Retirement Behavior Zone

Contributed by: Timothy Wyman, CFP®, JD Tim Wyman

Let’s face it; market volatility isn’t a whole lot of fun for any investor—unless that volatility is on the upside, of course. When investments experience downward volatility it can be hard on the psyche. In my experience, however, there is one group that is hit especially emotionally hard: those clients that are on either side of two years from their retirement date. While those with long term horizons feel some pain, it is generally muted because the funds are needed in the distant future and it doesn’t seem to bother them as much. Similarly, those that have been in retirement for a while seem to have the “been there – done that” mentality. They have been through volatility before, hopefully have weathered past storms, and understand volatility is part of the process to potentially get fair returns over time.

But how about those within two years, either side, of retirement? Often times, these clients are the most concerned, and rightfully so. The time that folks switch from being a net saver for so many years to a net spender is emotionally challenging in many cases. As former partner Dan Boyce used to say, it feels like you are eating your seed corn. (Full disclosure – this city boy never really understood it but many a client nodded as if to confirm the saying!).

According to research underwritten by Prudential Securities, “economic researchers have found that emotions play a significant role in how people make financial decisions.” At first, my response was a yawn and a hope that Prudential didn’t pay too much for such a conclusion. Fortunately there was more to the study, something with a little more meat on the bone. The study suggests that the five years before and after retirement is critical. That understanding this behavioral risk becomes even more important. Two specific risks cited in the study include sequence risk and behavioral risk.

At the risk of downplaying behavior risk, it is one that we have some control of, after all. Poor investor behavior during this two year of period within retirement can be hazardous to your financial health, for a long time if not forever. What’s the prescription? Yes this is self-serving, but working with a third party professional can help improve investor behavior. Vanguard suggests that behavioral coaching may bring about as much as 150 basis points (or 1.5%) of value add by advisors.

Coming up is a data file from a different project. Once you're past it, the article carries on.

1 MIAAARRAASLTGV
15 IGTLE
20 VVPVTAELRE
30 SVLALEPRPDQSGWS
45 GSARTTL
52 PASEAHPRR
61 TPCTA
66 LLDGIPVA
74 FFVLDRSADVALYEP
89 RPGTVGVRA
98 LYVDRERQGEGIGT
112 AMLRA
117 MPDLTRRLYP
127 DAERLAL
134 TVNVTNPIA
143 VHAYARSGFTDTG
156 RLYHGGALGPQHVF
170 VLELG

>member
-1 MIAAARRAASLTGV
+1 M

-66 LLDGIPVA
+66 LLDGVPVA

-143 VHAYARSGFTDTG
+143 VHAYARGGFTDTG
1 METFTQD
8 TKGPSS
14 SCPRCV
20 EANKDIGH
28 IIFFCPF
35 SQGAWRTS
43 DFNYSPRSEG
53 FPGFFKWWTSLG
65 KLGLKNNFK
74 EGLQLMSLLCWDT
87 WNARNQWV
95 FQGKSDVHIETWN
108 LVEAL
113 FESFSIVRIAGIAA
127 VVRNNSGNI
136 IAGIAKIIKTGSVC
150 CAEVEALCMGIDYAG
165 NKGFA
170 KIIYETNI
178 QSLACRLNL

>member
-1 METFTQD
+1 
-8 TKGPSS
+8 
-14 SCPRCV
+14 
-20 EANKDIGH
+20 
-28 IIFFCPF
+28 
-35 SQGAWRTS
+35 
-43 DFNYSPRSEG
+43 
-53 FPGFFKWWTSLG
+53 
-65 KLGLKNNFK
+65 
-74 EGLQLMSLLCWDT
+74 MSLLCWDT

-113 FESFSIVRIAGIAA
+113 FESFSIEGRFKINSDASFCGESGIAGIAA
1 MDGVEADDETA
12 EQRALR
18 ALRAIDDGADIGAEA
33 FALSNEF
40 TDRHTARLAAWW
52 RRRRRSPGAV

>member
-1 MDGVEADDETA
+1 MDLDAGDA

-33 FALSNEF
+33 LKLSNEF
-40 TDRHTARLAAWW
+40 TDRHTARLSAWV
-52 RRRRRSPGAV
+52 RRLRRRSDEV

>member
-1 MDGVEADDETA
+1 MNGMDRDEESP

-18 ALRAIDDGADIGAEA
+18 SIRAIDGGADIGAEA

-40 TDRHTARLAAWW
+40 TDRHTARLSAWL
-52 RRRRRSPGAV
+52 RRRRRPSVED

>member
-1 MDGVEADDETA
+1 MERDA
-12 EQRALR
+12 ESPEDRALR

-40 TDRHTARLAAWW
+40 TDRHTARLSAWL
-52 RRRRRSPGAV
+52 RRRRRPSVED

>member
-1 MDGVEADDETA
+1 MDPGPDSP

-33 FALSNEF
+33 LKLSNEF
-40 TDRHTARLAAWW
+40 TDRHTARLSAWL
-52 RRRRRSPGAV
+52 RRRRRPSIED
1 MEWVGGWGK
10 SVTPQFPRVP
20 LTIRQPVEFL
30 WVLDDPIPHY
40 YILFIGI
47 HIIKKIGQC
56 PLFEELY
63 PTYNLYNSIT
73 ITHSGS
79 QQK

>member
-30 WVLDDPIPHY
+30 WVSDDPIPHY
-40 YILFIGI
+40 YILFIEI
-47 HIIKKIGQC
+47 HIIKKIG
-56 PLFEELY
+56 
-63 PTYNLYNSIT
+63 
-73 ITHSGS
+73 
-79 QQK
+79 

The second risk, sequence risk, is very real and much less controllable. Large negative returns early in retirement can indeed impact one’s retirement years. Fortunately, for many, one large loss year usually isn’t enough to derail years of proper planning. Again, what’s the prescription? In general, utilizing multiple asset classes, multiple investment styles, and multiple managers (aka asset allocation & diversification) provides enough risk parameters to lessen the potential sequence risk. 

If recent volatility has hit you especially hard (emotionally or in dollars) give us a call. If you are a current client we welcome the opportunity to review your portfolio and your plan, and if you are not a current client we welcome the opportunity to provide another opinion.

Timothy Wyman, CFP®, JD is the Managing Partner and Financial Planner at Center for Financial Planning, Inc. and is a contributor to national media and publications such as Forbes and The Wall Street Journal and has appeared on Good Morning America Weekend Edition and WDIV Channel 4. A leader in his profession, Tim served on the National Board of Directors for the 28,000 member Financial Planning Association™ (FPA®), mentored many CFP® practitioners and is a frequent speaker to organizations and businesses on various financial planning topics.

This material is being provided for information purposes only and is not a complete description, nor is it a recommendation. Any opinions are those of Timothy Wyman and not necessarily those of Raymond James. The information has been obtained from sources considered to be reliable, but Raymond James does not guarantee that the foregoing material is accurate or complete. Past performance is not a guarantee of future results. Investing involves risk and investors may incur a profit or a loss regardless of strategy selected. Raymond James is not affiliated with and does not endorse the opinions or services of Vanguard or Prudential Securities. Diversification and asset allocation do not ensure a profit or protect against a loss. There is no guarantee that using an advisor will produce favorable investment results.